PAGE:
Tocado! You have caught me out, Outsider. I should have said that Latin nauta and agricola have a feminine form. They are indeed treated as masculine nouns: agricola bonus (a/the good farmer) and nauta audax (a/the bold sailor).
     

    alexacohen

    Banned
    Spanish. Spain
    Hello:
    I hate it. Simply hate it.
    This politically correct mania is a rage in Spain.
    I attended last week a meeting at my daughters' school.
    The opening speech ran very much like this:
    (English version of one of the most stupid Spanish PC speeches I've had the displeasure to heard)

    "Good afternoon mothers and fathers of our pupils and pupilesses. We have asked you to come so we all can discuss the new schedule with the teachers and the teacheresses, the proffessors and the proffessoresses, the tutors and the tutoressers.
    The cooks and the cookeresses are here as well because the new shedule will affect them too. So are the school cleaners and the cleaneresses and..."

    And I got up and said "and the cat, and the rat, and love our dog...
    (Spanish version) and left.

    Language is communication. It's hard enough to communicate as it is, whithout PC complicating it even more.

    Alexa
     

    Arrius

    Senior Member
    English, UK
    As I said in my posting of 1.51 today, I am totally unaware of any move to put the Spanish language through the PC mangle, as alluded to in the Wikipedia article referring to such linguistic reforms. A pity you, alexacohen, didn't quote some of the new changes in the Spanish version of the school director's PC-tainted address. I live a solitary life almost totally devoid of the ambient alegría and have remained hitherto quite ignorant of any attempt to sanitise the beautiful Spanish language. I suppose that in view of the ultra-liberal legislation that has been going on recently such as the legalisation of same-sex marriage it should come as no suprise that Spain might become more PC-conscious - but I haven't a clue what is happening in that respect. May I ask again for information on this?
     

    alexacohen

    Banned
    Spanish. Spain
    Arrius:
    I don't know if the PC thing is regulated or legislated or what. In fact I don't care to check what is, to me, an utterly ridiculous way of forcing a change in a given language.
    Plural in Spanish has never been a masculine word, it was just a plural for both masculine and feminine.
    Same for many professions.
    "Juez" was applied to both women and men who were jueces. Now juez is for male, jueza for female, médico for male, médica for female and so on.
    Disgusting.
    As for the school director stupid address, it ran like this:
    "Buenas tardes, madres y padres de nuestros alumnos y alumnas. Les (¿y las?) hemos pedido que vengan para que todos (¿y todas?) podamos discutir el nuevo horario con los maestros y maestras, profesores y profesoras, los tutores y las tutoras.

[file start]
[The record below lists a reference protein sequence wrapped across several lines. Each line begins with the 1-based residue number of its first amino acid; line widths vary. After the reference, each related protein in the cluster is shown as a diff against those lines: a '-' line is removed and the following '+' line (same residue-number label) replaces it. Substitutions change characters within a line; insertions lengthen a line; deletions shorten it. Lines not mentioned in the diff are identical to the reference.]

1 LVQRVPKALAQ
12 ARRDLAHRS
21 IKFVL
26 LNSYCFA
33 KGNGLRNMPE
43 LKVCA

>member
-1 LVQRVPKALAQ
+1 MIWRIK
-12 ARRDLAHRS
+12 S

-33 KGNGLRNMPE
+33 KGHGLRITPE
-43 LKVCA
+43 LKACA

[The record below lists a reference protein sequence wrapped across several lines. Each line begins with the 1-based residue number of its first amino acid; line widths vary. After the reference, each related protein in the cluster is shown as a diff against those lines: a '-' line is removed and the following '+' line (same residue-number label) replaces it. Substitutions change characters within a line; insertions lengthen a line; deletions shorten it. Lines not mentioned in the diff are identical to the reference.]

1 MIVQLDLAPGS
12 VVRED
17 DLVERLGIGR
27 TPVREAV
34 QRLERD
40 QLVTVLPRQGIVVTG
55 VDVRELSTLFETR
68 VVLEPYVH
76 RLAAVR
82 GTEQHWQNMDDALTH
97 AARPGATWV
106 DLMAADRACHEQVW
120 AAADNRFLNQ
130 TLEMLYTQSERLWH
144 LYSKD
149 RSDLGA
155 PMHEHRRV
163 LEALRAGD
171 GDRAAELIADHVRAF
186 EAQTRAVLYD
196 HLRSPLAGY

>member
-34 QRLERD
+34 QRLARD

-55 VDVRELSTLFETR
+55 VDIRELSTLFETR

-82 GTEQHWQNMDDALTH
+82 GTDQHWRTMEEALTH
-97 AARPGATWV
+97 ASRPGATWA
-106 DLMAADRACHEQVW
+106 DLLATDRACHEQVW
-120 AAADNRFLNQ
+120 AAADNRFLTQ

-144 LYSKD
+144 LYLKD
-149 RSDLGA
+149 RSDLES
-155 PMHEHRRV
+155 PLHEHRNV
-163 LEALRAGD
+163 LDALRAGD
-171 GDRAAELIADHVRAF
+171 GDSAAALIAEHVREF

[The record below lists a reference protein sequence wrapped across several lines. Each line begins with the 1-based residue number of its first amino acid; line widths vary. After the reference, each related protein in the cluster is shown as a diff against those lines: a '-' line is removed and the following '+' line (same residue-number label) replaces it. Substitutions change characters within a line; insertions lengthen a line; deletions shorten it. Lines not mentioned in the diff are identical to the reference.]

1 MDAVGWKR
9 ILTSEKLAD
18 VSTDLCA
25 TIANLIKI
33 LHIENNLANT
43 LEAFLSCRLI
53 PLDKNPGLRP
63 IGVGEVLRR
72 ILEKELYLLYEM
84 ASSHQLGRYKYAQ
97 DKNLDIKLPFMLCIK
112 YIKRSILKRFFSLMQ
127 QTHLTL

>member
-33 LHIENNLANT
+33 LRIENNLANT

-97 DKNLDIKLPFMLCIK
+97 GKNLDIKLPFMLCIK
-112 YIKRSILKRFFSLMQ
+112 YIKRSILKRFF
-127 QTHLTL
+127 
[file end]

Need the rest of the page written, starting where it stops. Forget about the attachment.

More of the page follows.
Los cocineros y cocineras también están aquí porque el nuevo horario también les afecta a ellos (¿y ellas?). Y por supuesto los limpiadores y limpiadoras y...."
    Y un jamón.
    Alexa
     

    Vanda

    Moderesa de Beagá
    Português/ Brasil
    This is the position of most French women (I can't say about other francophone countries). Words are just the appearence given to facts, not mere facts. We have so many major issues to cope with in our everyday life that we find useless to fiercely fight every masculine form of feminine things... we have more important things to think of. Furthermore, France isn't fond of polically correctness. We have a rather sarcastic sense of humour that prevents us to adopt the PC attitude, I'm afraid. :D


    Yes, this precisely explains why we don't care about this question of genders. They are just word genders, and have nothing to do with the reality of what they describe.
    I second Agnès for Portuguese language and Brazilian's feelings on the matter.(of course I refer to the majority as in any other place)
     

    Arrius

    Senior Member
    English, UK
    Thank you Alexacohen. If you have encountered it only in what I assume is a private school, perhaps this disease is still confined to such small outbreaks, probably contracted through contact with the anglo-saxon world. But the mention of jueza and medica etc. that seem to have been heard or read elsewhere is rather worrying. I myself have only come across "presidenta" which I think is well-established and necessary. Perhaps some Spanish forera/o might enlighten us, by all means in Spanish if they prefer, on what exactly is going on.
    If it is part of a big campaign, I would say that the Spaniards should concentrate first on preventing their womenfolk from being beaten up with such alarming frequency (violencia de género), before they think about giving them such useless and silly titles.
     

    alexacohen

    Banned
    Spanish. Spain
    Thank you Alexacohen. If you have encountered it only in what I assume is a private school, perhaps this disease is still confined to such small outbreaks, probably contracted through contact with the anglo-saxon world. But the mention of jueza and medica etc. that seem to have been heard or read elsewhere is rather worrying. I myself have only come across "presidenta" which I think is well-established and necessary. Perhaps some Spanish forera/o might enlighten us, by all means in Spanish if they prefer, on what exactly is going on.